Thursday was perfect.  The canvas lady came out to us a 7am and took the bimini away for some sewing.  We met Anne and Monty ashore and the Lymans engineer agreed with my proposed solution for the fresh water, so we sailed in good heart for some islands just offshore: Vinalhaven and North Haven.    We anchored for lunch in the peaceful waters of Southern Harbour, watched by a handful of seals and several shoals of fish who proceeded to taunt our young crewmember with his fishing rod.  Later that afternoon we had a splendid upwind sail back to Rockland, ready to lift the boat out the following morning.


Camden, probably the prettiest harbour we have seen so far in the US

We spent the weekend in ‘refit mode’.  Journey’s End Marina proved to be an excellent location: we were set down right next to the shower and laundry block; the ‘ship’s store’ had the paint, the pressure valve and the new fresh water pump that I had ordered a couple of days earlier, there is an excellent Hamilton Marine chandlery a hundred yards up the hill, right next door to the Tradewinds Motel where we slept.  We ate ashore in a restaurant called Miranda’s Café which offered some of the best tucker we’ve had since leaving Spain at a reasonable price and we slept well.  The town boasts some decent coffee shops, a plethora of art galleries and a thriving lobster industry which rather dominates the architecture (think big warehouses rather than piles of wickerwork pots) and had everything we needed.  Blessed with perfect weather conditions, Julie brought the topsides back up to Boat Show standard whilst I spent all of Friday and half of Saturday removing old antifouling; Saturday afternoon priming and then Sunday applying two coats of some very smart dark green ‘hard’ antifouling from the American firm Pettits.  My research showed that this is the most respected antifouling paint amongst the long-distance cruising community – although inevitably the disciples of Coppercoat tried to convert me.  I like the idea of Coppercoat, but the cost of sand blasting the hull, holding the boat ashore for two weeks to dry out and applying the (very expensive) paint in perfectly controlled climate conditions is a non-starter unless you can live at home and keep the boat in a shed…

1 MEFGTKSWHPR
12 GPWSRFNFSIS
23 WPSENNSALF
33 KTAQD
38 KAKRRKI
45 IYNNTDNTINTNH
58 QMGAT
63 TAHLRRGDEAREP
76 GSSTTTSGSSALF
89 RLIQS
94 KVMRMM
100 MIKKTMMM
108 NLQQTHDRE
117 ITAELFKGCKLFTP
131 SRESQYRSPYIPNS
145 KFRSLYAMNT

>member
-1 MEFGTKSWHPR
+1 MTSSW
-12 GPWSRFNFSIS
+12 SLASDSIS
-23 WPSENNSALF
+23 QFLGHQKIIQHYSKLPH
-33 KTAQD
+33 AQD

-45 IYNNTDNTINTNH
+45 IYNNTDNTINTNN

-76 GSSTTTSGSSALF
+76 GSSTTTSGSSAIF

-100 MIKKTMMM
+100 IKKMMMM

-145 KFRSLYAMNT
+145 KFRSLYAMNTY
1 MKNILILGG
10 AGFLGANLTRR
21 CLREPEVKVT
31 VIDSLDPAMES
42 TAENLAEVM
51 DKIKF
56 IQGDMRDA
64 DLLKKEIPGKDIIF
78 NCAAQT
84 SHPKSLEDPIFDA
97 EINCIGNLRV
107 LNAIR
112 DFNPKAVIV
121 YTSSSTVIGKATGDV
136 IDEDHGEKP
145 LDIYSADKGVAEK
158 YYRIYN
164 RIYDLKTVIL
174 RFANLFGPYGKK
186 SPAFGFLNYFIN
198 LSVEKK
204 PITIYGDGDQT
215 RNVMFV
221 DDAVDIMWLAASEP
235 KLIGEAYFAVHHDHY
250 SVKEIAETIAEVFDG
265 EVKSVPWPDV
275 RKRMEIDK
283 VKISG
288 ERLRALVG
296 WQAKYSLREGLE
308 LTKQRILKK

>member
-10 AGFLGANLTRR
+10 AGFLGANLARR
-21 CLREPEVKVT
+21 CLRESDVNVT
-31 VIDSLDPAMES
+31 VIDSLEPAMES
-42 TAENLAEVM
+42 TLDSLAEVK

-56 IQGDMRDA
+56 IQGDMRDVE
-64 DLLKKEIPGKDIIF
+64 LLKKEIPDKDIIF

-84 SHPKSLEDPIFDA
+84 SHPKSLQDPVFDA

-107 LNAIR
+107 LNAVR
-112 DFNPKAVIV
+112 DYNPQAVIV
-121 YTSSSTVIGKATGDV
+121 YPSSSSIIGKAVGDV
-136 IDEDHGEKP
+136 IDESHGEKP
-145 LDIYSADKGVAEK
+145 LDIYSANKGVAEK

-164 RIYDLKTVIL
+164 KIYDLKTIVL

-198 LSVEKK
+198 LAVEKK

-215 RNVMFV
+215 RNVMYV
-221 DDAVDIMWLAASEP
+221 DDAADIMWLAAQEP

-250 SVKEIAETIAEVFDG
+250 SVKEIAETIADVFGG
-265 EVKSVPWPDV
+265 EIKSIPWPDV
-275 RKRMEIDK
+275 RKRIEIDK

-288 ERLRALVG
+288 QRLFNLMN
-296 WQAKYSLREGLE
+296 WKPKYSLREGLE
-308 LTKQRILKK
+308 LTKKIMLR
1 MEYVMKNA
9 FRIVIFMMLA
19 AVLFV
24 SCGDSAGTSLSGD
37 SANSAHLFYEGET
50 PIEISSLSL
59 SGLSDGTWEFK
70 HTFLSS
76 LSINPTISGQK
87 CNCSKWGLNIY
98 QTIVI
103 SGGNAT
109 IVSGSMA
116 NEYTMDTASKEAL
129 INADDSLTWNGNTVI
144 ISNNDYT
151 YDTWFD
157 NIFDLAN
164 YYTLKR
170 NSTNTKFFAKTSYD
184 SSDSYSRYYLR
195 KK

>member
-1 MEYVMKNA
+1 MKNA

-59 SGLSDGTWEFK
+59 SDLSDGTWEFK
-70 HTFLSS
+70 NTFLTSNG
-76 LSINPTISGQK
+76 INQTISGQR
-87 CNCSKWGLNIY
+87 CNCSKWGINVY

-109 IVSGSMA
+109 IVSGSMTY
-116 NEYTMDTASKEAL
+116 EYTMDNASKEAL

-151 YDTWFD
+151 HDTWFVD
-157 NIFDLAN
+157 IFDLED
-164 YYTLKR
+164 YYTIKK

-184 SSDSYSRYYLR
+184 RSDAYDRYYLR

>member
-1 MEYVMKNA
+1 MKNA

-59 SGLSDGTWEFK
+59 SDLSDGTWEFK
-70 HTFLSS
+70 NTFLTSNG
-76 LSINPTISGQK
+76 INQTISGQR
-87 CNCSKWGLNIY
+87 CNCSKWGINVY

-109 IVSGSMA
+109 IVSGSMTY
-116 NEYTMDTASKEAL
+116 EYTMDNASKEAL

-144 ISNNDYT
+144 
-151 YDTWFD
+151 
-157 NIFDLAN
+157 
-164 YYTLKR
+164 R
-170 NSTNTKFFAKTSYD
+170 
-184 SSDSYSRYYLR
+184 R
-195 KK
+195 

Escapade looking resplendent in her new green underwear!

We relaunched the boat on Monday morning and moved back out to anchor in the bay where I turned my attention to the fresh water problems.  The new pressure valve (which came from a brewing supplier in Florida) improved things a bit, so I focused on ensuring that the accumulator tank was working properly before changing the pump system.  Fortunately, I acquired all the bits I needed to test and repressurise accumulator tank in the local bike shop and pronounced it fit for purpose on Tuesday afternoon.  The removal of the old system and installation of the new Par Max Plus pump (tracked down to a warehouse in Arizona) took most of Wednesday to fit: inevitably it did not line up exactly with the twenty year old twin-pump system that it replaced, but after a couple of trips to Hamiltons where I cleared their shelves of metric pipe fittings, we now have a working system! 


My smart new fresh water pump fully installed (with galley discharge pump behind)!

We celebrated with a ‘lobster dinner’ at the Rockland café.  Effectively lobster, coleslaw and chips for £12, so you get what you pay for.  Not as flavoursome as an Irish lobster and certainly not afforded the ‘gourmet’ treatment that our French cousins would apply, but not bad for a local ‘fast food’.  We have located a source of live ones, so plan to buy a couple and prepare them ourselves to my late Mother’s exalted recipe…

[Note: the editor in chief thinks that the photo of the water pump is bizarre. Apparently some readers will be interested, whilst others will just chuckle.  So, everyone’s happy then!]